An Orc for All Seasons; Chapter 3

The Slothjemian military is broken into two parts, the largest of which is the army. This professional fighting force is garrisoned all across the country, usually no more than one per Grafdom, strategically placed so that in case of war there would always be a response. The incredible expense of maintaining this military is offset tremendously by the otherwise frugal expenditures of the realm. But having a permanent, professional military is not the only thing unique to Slothjemia’s armed forces; fully a quarter of all armed personnel are female.

 

Chapter 3

 

Deckler’s troops managed to scoop up what was left of Major Hossler from the rocks around the base of the fortress. His personal effects were gathered up from the room he had been assigned, and the notes he took for his inspection tour were safely locked away in Grundoon’s office. He and Deckler had gone over the notes together, giving each other a chance to verify, beyond a shadow of a doubt, that whatever unpleasantness had befallen Hossler had nothing to do with the contents of the report. It was a glowing review of all that the 6th Army had done and continued to do, noting their ability to drill effectively and maintain excellent order throughout the ranks and making mention of the startlingly low amounts of magic smoke powder used to fire the bombards overlooking the river. Indications were made to increase the rations of food and ale, as well as general improvements such as cloth for new flags and banners. All in all, the best report either Grundoon or Deckler had ever seen regarding their beloved garrison.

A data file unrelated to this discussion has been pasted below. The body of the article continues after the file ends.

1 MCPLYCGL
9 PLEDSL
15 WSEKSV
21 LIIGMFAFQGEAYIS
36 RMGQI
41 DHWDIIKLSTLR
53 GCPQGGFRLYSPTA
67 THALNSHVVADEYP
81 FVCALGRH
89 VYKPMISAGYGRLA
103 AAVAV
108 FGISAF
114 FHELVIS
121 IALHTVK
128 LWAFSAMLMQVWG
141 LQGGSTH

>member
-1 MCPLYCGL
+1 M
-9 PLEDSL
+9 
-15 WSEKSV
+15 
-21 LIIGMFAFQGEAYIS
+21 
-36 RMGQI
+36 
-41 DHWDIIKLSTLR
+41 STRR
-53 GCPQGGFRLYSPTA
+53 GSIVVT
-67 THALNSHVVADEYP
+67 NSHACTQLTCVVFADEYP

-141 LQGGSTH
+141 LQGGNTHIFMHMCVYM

Word had spread overnight about the demise of Major Hossler. Not many of the troops had really given it much thought. Things happened. This was just another thing that had happened. Goblinoids and their ilk were not renowned for their deep introspection. By noon the next day, the squad commissioned to dispose of the body had built an impressive pyre on the eastern bombard tower. That evening they would set it alight and the smoke would, according to the lore of most Slothjemian races, bear the soul of the departed to the great battlefields of the beyond.

Most Slothjemians were goblinoid, but there were also demihumans, humans, and of course a wide selection of other humanoids. Almost everyone had come to Slothjemia to escape the wretchedness of life in any one of the surrounding nations. The amalgamation of people in the cities meant that the same thing would be seen in the military. No country in the region had a military as strong as Slothjemia. This was a frequent source of friction with other states and occasionally a war would break out over some little issue that was exacerbated by the fact that races were cooperating here, whereas anywhere else on the continent they would be at each other’s throats. This was terribly threatening to places like Craiovia (a mostly human state to the south), Romillia (a dwarven and human state to the east), the Sikilian Confederation (a human state governed by the liches of the Diosian Lodge, and festering with undead to the west), and Geldenreich (the most powerful human state on the continent that lay to the north). These countries had initially been thrilled when their resident monsters had up and left to relocate in the fetid swamp of the Slothjemian coreland. But eventually they became alarmed at how the monsters, criminals, and miscreants created a camaraderie and thrived.